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In Las Vegas, Discussing Why Germany Took Social Darwinism All the Way

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I got back on Friday from the Anthem Film Festival and FreedomFest in Las Vegas, which screened The Biology of the Second Reich. In case you missed the film, you can see it on YouTube (find it at the bottom of this post). The screening venue was the “Sin City Theater” at the Planet Hollywood Resort, where the film festival and FreedomFest were held. Given the topic of the documentary, perhaps the name of the theater was appropriate!

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The room was packed out with around two hundred people, including around twenty who had to stand. I was told that they had to turn people away at the door. So it really was standing room only. The audience seemed to like the film.

Festival director Jo Ann Skousen and I introduced the program. I described how the film was developed to commemorate the centennial last year of World War I and how it dealt with the impact of Social Darwinism on Germany in the years leading up to WWI. Afterward, there was a Q&A with George Gilder and myself.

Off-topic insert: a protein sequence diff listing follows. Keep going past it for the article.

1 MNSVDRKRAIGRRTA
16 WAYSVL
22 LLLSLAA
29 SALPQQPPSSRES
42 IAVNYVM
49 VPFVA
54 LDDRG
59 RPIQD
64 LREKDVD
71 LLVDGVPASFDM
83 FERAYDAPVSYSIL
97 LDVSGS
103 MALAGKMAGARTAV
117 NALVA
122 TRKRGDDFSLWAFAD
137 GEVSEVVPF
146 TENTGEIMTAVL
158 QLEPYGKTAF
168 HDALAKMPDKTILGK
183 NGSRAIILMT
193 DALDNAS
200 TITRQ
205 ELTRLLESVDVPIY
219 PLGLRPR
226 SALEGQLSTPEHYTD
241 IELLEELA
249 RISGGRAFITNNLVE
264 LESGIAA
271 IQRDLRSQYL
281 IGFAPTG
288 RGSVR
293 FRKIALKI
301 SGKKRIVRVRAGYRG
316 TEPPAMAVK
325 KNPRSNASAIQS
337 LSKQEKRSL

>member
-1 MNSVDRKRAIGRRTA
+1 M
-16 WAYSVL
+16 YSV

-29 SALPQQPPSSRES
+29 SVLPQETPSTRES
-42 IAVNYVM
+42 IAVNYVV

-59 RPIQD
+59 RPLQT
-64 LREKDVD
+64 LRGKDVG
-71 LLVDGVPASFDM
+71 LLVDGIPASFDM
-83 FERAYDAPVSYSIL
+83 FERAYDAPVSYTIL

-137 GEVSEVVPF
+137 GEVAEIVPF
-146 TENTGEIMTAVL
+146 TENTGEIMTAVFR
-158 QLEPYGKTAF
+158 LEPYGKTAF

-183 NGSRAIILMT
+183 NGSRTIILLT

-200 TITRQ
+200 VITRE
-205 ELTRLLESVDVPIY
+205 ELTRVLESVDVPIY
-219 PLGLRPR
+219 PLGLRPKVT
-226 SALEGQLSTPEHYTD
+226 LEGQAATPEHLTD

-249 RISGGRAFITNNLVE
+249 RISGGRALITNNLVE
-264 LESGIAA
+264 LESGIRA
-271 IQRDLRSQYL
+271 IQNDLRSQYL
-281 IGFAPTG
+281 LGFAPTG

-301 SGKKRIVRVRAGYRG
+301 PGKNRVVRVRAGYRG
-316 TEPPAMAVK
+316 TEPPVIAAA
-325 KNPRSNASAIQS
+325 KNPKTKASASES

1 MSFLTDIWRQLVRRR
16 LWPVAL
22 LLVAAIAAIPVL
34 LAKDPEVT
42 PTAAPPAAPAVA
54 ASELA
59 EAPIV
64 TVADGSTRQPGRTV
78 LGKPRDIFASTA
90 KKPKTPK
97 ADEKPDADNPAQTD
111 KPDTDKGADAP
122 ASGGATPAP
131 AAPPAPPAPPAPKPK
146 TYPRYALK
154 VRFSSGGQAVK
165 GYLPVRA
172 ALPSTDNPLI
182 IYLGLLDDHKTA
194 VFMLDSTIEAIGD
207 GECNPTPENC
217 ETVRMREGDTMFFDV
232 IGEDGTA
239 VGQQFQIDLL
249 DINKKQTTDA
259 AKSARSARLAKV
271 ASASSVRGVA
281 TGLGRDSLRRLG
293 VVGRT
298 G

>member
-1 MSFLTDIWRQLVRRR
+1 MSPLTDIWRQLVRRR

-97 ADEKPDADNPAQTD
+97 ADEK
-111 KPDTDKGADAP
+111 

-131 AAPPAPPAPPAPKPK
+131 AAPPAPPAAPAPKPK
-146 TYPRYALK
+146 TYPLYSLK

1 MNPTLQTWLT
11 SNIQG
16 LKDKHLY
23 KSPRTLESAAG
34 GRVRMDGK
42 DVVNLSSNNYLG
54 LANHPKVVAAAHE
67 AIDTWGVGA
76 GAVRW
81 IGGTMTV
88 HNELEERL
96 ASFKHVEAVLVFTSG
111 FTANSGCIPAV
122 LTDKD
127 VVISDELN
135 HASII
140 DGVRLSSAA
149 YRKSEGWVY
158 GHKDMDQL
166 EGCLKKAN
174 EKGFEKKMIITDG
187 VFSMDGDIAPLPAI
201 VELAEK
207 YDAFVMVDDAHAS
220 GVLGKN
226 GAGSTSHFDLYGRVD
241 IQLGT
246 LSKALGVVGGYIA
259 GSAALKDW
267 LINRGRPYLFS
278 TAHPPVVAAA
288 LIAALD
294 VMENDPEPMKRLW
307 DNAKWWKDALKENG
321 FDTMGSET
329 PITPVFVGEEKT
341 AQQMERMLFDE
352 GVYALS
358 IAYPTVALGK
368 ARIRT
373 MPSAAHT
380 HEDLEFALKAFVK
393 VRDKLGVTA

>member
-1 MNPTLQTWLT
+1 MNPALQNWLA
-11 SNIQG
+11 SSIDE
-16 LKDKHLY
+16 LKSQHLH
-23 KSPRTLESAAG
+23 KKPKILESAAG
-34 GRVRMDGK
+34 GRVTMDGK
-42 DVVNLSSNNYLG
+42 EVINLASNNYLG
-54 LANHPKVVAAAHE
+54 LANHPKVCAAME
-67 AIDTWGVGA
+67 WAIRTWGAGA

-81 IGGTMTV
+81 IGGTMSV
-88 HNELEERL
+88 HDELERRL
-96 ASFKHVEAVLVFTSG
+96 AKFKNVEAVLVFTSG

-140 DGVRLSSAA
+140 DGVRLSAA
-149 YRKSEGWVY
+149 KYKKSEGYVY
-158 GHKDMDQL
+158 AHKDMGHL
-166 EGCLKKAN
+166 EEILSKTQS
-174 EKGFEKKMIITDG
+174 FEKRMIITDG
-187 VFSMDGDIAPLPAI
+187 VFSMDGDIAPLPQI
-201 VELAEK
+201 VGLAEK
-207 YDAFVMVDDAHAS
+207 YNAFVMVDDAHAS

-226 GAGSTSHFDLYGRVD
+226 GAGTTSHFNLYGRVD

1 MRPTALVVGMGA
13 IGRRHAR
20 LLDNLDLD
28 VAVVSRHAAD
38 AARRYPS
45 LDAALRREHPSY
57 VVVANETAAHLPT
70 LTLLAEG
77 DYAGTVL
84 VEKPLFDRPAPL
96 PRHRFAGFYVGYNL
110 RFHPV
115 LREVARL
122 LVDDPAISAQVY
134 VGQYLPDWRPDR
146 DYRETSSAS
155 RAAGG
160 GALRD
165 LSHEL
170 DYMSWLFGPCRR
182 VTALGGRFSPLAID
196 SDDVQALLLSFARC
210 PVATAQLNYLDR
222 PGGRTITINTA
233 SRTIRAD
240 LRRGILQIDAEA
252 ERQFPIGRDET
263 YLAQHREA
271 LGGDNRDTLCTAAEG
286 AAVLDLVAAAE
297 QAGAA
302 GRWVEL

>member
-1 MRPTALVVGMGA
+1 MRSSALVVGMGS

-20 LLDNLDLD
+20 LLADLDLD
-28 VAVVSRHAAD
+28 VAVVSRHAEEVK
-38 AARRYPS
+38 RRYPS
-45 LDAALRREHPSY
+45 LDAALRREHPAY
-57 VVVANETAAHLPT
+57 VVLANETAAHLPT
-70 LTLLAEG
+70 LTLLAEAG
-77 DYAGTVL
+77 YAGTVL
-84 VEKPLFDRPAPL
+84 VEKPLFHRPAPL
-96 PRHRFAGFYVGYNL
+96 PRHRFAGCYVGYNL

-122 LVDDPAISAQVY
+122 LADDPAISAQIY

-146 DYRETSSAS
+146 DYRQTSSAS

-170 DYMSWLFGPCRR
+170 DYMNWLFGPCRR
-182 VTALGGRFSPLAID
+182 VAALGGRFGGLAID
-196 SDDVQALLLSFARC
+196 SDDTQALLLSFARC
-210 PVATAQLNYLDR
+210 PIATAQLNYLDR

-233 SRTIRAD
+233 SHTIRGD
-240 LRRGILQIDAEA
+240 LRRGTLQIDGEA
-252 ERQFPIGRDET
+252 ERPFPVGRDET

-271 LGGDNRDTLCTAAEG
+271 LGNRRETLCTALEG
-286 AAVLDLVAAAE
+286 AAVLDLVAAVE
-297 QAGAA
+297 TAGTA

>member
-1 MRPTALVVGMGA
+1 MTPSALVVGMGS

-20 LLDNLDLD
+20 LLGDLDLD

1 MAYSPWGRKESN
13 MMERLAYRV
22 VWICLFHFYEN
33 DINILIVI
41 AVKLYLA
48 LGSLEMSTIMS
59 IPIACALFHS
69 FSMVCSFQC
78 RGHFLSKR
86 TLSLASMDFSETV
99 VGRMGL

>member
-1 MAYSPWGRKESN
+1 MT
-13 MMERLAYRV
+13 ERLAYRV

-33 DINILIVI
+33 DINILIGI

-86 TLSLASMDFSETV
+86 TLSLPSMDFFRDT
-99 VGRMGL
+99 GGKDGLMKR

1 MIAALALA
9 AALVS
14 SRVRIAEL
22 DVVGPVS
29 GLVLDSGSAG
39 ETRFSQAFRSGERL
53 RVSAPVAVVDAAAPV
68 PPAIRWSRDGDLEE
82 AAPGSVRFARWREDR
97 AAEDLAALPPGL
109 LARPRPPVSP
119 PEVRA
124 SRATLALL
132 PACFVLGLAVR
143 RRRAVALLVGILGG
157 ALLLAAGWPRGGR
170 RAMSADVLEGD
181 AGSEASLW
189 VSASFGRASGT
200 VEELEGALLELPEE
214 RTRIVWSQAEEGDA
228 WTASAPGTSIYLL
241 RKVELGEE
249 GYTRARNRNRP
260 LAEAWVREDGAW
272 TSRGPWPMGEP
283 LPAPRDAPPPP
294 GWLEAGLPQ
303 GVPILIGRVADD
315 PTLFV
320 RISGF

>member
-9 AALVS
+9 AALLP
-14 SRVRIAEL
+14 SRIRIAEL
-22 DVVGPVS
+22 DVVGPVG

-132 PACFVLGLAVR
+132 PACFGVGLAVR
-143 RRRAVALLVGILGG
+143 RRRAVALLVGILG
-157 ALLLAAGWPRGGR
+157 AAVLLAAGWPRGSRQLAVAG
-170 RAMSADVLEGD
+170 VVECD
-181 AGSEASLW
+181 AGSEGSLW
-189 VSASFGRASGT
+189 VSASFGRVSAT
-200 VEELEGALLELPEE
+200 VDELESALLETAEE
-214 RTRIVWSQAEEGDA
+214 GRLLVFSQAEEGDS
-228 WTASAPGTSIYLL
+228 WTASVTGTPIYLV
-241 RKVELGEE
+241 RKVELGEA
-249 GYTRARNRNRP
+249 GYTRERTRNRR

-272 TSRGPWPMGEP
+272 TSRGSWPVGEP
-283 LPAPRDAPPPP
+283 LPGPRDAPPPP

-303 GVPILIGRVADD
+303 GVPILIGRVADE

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One questioner pointed out that Social Darwinism wasn’t just a German phenomenon but wanted to know why the Germans took these ideas so much further than everyone else. George and I both noted that in fact Social Darwinism had widespread consequences elsewhere, including in America in the form of the eugenics crusade.

George then talked about Hitler’s Mein Kampf and made some interesting comments about Hitler’s attacks on the Jews in the book which were interlaced with attacks on capitalism and economic freedom. I discussed how German thinkers are known for pressing ideas to their logical conclusion, whether for good or — in this case — for ill in the extreme. Perhaps that is one reason why, in exploring the social implications of Darwinian biology, Germany went even further than other countries.

Photo credit: Eric Garcia, John West.